Despite public concerns over the perceived absence of parking and amenities, council unanimously approved plans for a rental unit development at the periphery of Uptown near Douglas Avenue.
“The neighbourhood has been undergoing a revival and it needs to continue to occur,” said Mayor Richard Atwell in lending his support to the proposed mixed-use development from Abstract Ventures located at the corner of Boleskine Road and Whittier Avenue.
Plans calls for a five-storey building, consisting of commercial space and seven residential apartments on the ground level and 88 residential apartments above.
All units would be available for rental rather than sold as condominiums as previously planned and are aimed primarily at workers in the service industry and students attending the University of Victoria.
Studio units would rent for under $800 per month, so below the $850 affordability limit for the Victoria Census Metropolitan Area identified by B.C. Housing, council heard.
“While not strictly an affordable housing development, the project would contain a large number of affordably priced units that would be attainable for low to moderate income earners,” wrote Sharon Hvozdanski, director of planning, in a report to council.
The development would also be close to transit lines using the Douglas Street corridor and the Galloping Goose cycling trail.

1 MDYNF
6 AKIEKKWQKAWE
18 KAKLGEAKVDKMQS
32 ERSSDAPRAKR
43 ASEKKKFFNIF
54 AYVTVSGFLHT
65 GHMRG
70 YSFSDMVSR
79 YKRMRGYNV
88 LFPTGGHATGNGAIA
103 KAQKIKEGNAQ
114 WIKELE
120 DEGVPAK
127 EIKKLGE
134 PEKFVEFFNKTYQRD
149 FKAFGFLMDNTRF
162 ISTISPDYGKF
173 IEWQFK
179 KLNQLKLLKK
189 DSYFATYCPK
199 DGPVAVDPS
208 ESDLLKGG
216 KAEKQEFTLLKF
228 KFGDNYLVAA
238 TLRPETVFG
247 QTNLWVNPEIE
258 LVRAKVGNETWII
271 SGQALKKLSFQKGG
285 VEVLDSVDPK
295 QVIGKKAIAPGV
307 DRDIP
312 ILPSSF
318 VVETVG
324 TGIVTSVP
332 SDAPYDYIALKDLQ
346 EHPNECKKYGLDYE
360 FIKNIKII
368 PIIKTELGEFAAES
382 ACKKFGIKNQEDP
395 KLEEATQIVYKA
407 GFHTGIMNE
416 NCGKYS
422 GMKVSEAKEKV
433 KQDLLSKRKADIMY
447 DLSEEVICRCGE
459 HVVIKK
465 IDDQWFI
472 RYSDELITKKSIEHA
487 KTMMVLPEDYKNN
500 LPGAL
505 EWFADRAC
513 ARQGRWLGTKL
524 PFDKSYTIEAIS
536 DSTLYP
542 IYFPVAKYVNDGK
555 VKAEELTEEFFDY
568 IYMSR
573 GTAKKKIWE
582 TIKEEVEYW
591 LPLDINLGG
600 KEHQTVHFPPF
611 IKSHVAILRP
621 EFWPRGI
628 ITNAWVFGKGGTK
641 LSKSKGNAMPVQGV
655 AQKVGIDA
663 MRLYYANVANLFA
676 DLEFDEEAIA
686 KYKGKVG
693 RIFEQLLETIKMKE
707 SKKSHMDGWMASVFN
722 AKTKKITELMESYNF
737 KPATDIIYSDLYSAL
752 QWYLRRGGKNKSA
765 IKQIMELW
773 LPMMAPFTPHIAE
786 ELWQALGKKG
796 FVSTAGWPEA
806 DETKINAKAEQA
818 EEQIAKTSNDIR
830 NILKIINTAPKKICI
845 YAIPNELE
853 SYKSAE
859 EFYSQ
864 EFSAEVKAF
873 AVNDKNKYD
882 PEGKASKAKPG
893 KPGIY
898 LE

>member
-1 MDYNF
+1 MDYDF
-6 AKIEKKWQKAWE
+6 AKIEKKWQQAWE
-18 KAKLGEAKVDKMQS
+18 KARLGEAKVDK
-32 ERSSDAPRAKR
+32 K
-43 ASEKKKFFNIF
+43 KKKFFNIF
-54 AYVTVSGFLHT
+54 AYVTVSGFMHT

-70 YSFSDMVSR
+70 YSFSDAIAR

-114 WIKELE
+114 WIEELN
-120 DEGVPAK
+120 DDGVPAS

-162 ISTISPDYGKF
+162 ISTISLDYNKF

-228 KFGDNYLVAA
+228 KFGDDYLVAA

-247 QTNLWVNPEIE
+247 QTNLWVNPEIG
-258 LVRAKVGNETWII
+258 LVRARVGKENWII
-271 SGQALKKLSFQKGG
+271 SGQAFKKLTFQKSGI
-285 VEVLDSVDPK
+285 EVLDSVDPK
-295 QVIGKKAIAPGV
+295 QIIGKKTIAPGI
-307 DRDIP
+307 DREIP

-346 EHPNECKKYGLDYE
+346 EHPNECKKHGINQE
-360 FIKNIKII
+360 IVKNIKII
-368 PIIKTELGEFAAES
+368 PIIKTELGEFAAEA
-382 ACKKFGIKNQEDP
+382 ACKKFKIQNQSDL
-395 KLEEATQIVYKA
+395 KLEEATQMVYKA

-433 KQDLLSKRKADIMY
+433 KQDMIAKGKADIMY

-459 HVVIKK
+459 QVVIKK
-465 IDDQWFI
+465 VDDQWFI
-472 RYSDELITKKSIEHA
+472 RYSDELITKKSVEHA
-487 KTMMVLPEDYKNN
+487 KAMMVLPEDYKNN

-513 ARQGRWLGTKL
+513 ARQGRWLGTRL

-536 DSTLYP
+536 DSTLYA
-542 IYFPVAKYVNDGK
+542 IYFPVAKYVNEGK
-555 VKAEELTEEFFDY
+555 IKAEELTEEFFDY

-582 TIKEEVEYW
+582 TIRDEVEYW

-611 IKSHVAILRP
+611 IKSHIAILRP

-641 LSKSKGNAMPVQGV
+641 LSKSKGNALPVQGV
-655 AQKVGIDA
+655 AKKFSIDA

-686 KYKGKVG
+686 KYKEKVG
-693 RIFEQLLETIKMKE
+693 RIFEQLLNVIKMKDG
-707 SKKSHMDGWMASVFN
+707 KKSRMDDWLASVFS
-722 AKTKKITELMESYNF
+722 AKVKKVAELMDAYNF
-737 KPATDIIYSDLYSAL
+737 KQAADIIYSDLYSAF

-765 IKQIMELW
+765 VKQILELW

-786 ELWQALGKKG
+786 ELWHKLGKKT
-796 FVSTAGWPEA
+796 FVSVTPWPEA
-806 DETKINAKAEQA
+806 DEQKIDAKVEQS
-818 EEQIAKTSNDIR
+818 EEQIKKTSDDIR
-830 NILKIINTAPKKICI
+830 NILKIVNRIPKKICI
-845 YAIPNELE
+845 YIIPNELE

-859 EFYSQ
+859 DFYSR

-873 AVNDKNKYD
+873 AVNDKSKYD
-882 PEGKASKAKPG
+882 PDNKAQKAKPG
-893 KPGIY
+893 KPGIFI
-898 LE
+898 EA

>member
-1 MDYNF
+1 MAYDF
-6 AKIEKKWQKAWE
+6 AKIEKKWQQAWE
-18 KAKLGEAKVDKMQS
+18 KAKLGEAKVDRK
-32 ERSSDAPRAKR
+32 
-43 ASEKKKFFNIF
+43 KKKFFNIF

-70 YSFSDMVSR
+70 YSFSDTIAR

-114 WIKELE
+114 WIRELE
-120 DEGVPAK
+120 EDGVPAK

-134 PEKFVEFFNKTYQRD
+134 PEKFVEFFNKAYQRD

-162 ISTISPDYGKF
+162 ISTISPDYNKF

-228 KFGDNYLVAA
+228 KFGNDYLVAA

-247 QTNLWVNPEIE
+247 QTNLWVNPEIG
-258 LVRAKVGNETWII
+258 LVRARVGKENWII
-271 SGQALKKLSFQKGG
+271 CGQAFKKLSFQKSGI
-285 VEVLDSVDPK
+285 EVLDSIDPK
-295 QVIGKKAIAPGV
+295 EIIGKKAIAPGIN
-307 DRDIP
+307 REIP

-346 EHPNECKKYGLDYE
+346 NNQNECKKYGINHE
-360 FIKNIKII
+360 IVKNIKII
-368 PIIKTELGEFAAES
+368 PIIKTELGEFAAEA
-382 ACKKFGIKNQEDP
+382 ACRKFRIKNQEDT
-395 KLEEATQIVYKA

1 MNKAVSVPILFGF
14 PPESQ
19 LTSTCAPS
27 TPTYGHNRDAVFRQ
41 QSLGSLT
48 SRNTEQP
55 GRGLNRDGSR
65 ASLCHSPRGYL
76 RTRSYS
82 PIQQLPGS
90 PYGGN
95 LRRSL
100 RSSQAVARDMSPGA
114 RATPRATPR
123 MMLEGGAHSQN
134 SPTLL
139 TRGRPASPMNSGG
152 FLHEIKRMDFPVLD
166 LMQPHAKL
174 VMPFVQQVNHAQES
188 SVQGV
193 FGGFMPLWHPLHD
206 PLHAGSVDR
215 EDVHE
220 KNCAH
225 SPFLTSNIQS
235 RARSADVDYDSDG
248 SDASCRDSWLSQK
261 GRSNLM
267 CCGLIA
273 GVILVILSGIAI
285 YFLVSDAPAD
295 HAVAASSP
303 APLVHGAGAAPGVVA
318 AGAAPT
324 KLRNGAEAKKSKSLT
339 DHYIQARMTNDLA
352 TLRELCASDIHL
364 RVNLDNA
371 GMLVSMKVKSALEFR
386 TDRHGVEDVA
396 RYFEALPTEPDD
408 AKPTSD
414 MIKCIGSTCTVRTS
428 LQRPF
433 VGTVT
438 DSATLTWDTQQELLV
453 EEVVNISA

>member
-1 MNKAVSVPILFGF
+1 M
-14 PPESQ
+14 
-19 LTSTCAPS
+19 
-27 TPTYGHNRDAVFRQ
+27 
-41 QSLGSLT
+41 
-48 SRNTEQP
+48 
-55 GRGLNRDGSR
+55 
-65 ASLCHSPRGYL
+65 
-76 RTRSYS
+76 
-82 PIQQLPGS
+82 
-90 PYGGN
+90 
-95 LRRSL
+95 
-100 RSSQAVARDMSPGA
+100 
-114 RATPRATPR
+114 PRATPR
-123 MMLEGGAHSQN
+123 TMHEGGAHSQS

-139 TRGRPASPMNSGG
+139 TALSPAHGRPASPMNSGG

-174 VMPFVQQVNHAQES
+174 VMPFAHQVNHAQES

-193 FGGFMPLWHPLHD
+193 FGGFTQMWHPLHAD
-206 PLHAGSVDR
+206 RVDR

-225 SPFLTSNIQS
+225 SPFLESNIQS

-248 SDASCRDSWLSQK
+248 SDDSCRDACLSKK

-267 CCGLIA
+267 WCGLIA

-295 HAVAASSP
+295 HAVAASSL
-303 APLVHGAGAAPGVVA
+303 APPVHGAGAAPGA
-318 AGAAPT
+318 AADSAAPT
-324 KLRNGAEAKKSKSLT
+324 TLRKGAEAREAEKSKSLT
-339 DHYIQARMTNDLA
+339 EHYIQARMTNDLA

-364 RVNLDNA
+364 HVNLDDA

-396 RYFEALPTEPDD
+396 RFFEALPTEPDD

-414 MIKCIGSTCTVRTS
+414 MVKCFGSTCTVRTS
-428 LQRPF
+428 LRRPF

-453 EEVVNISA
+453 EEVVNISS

Council, however, also heard from representatives of Abstract Ventures that the economics of the development forced them to make several changes to their proposal.
They included, among others, lowering the energy and environmental standards and reducing the number of required parking spaces to 73, a shortfall of 96 spaces.
Several speakers, including Mount View Colquitz Community Association president Carol Hamill, highlighted this aspect in opposing the project. The development would worsen the parking situation throughout the neighbourhood, she said.
Conscious of this critique, Abstract Ventures agreed to supply a minimum total of 156 secure bicycle parking spots, with 150 reserved for residents.
Abstract Ventures also devised a parking management strategy that promises to make maximum use of the available parking spots.
The use of flexible stalls that switch use based on different peak parking demands would ensure that no less than five stalls would be unused.
Several councillors acknowledged the parking issues cited by speakers, but added that the development fits the area.
“Obviously, the community is concerned about parking,” said Coun. Susan Brice. However, if Saanich wants to be true to its stated goals of higher density, more affordable housing and increasing use of alternative forms of transport, it must be prepared to accept developments like this, she added.
Coun. Dean Murdock agreed. While he regretted “some of the tradeoffs” in the development, he predicted that the development would be a good fit for the area. “I’m certainly pleased to see rental [housing] in this area,” he said.
Coun. Judy Brownoff said she hoped this development would hopefully be a “kick start” for the neighbourhood, which Coun. Vickie Sanders said needed revival.
“It’s a tired neighbourhood, it’s a tired location…and something needs to happen there,” said Sanders.
Conscious of the parking issues identified, council also agreed to ask the district’s planning, transportation and economic development advisory committee to consider parking issues in the area.
“I look at the area and there is a parking problem,” said Coun. Leif Wergeland.